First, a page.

# Waves in very thin layer

Elastic waves in the earth are described by the elastodynamic equations \begin{align} \rho \frac{\partial^2 u}{\partial t^2} &= (2 \mu + \lambda) \frac{\partial^2 u}{\partial x^2} + \mu \left( \frac{\partial^2 u}{\partial y^2} + \frac{\partial^2 u}{\partial z^2} \right) + (\lambda+\mu) \left( \frac{\partial^2 v}{\partial x \partial y} + \frac{\partial^2 w}{\partial x \partial z} \right) \\ \rho \frac{\partial^2 v}{\partial t^2} &= (2 \mu + \lambda) \frac{\partial^2 v}{\partial y^2} + \mu \left( \frac{\partial^2 v}{\partial x^2} + \frac{\partial^2 v}{\partial z^2} \right) + (\lambda+\mu) \left( \frac{\partial^2 u}{\partial x \partial y} + \frac{\partial^2 w}{\partial y \partial z} \right) \\ \rho \frac{\partial^2 w}{\partial t^2} &= (2 \mu + \lambda) \frac{\partial^2 w}{\partial z^2} + \mu \left( \frac{\partial^2 w}{\partial x^2} + \frac{\partial^2 w}{\partial y^2} \right) + (\lambda+\mu) \left( \frac{\partial^2 u}{\partial x \partial z} + \frac{\partial^2 v}{\partial y \partial z} \right) \end{align}

Is it possible to have a very thin and stiff layer in a surrounding soft material? If yes, is it possible to approximate the thin layer by a thin film with free boundaries and a uniform displacement over the thickness direction ($$\partial / \partial z = 0$$)? In this case, the equations of motion become \begin{align} \rho \frac{\partial^2 u}{\partial t^2} &= (2 \mu + \lambda) \frac{\partial^2 u}{\partial x^2} + \mu \frac{\partial^2 u}{\partial y^2} + (\lambda+\mu) \frac{\partial^2 v}{\partial x \partial y} \\ \rho \frac{\partial^2 v}{\partial t^2} &= (2 \mu + \lambda) \frac{\partial^2 v}{\partial y^2} + \mu \frac{\partial^2 v}{\partial x^2} + (\lambda+\mu)\frac{\partial^2 u}{\partial x \partial y} \\ \rho \frac{\partial^2 w}{\partial t^2} &= \mu \left( \frac{\partial^2 w}{\partial x^2} + \frac{\partial^2 w}{\partial y^2} \right) \end{align} Do these equations describe a realistic case? Does this state have a specific name (like plane stress or antiplane shear ...)?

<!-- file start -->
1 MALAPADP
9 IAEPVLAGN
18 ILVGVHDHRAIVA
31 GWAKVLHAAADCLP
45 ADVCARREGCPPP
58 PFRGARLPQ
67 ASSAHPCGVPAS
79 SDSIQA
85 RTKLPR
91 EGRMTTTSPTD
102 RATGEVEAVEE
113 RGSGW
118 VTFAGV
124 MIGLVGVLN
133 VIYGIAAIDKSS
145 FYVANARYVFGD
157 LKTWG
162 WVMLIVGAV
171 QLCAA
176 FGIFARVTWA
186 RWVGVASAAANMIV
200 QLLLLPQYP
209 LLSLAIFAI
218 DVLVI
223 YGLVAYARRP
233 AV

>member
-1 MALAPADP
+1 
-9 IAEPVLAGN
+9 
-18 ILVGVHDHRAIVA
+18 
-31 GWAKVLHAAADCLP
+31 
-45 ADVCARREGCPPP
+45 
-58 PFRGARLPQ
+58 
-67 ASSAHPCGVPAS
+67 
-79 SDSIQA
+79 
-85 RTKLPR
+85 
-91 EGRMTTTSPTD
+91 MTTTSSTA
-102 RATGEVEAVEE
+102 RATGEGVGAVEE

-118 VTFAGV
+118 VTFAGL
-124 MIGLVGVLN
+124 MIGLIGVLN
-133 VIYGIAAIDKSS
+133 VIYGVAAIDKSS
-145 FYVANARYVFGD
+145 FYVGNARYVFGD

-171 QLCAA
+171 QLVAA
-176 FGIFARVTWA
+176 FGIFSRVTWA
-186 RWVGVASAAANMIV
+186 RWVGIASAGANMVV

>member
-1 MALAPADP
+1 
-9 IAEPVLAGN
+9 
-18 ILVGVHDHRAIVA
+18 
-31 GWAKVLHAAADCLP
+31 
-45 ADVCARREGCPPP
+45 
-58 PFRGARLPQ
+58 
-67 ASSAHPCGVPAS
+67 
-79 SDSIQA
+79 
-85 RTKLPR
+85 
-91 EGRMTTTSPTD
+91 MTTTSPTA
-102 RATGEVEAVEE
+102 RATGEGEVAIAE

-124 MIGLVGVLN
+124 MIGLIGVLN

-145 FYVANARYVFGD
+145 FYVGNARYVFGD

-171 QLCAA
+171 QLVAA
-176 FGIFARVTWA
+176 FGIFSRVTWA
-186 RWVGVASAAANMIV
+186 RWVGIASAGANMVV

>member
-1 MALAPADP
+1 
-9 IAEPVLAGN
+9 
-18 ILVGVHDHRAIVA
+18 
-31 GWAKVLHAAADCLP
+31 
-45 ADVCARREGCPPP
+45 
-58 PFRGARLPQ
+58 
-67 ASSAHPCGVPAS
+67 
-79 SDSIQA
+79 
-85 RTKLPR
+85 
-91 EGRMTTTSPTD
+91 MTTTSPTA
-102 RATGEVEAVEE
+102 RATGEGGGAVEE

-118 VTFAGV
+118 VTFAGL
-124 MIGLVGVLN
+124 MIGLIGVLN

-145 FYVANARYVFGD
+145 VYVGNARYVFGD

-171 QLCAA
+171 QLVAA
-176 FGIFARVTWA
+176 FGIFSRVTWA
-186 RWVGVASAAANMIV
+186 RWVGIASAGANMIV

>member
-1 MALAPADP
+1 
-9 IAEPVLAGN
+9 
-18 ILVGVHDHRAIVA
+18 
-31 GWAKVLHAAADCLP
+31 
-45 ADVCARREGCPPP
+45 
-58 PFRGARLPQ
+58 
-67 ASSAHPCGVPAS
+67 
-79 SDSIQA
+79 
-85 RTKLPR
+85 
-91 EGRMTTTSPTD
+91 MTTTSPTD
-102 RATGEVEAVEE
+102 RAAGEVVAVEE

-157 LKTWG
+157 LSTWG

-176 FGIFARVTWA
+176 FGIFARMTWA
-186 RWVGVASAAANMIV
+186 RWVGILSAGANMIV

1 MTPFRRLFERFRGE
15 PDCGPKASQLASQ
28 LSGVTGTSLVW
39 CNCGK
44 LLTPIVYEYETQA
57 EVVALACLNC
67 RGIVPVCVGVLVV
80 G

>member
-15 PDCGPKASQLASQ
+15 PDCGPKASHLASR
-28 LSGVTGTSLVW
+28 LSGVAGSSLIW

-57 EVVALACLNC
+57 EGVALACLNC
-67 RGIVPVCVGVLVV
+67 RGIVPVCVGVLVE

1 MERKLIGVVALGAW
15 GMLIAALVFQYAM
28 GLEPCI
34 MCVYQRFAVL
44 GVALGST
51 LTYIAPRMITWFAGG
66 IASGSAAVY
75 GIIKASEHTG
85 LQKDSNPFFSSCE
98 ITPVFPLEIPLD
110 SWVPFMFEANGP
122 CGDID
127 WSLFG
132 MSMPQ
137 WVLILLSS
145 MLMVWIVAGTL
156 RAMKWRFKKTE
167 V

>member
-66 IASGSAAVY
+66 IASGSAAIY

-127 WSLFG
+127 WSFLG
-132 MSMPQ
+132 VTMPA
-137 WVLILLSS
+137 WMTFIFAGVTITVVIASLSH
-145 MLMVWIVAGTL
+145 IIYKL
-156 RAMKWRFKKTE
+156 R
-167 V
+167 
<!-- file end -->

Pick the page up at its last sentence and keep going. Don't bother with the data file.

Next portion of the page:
Usually when we talk about vertically layered media we use a plane wave $$\exp(i(\mathbf{k}\cdot\mathbf{x}-wt))$$ trial solution (you can plug this in to confirm that it satisfies the PDE) and match boundary conditions at the interface of two layers to determine reflection and transmission coefficients. If you are not familiar with this, Aki and Richards (1980) is a good reference. See also the Zoeppritz equations https://en.wikipedia.org/wiki/Zoeppritz_equations